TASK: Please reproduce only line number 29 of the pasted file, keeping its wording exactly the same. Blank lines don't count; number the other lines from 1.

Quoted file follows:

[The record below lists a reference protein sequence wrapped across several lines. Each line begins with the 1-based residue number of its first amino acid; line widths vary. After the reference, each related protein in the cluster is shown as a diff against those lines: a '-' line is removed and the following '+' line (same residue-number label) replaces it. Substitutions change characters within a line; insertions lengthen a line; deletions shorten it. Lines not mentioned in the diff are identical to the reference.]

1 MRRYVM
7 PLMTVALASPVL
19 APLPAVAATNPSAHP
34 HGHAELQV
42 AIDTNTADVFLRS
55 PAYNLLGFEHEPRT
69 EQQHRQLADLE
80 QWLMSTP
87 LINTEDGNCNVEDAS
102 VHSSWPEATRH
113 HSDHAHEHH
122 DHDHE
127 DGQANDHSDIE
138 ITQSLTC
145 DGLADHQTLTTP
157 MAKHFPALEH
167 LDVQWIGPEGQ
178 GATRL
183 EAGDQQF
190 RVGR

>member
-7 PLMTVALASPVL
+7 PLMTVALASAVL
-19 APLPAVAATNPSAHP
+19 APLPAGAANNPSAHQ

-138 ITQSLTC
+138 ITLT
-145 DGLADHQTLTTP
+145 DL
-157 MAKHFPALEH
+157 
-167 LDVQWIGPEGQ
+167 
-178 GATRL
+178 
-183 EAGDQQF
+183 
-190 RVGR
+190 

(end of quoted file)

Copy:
-145 DGLADHQTLTTP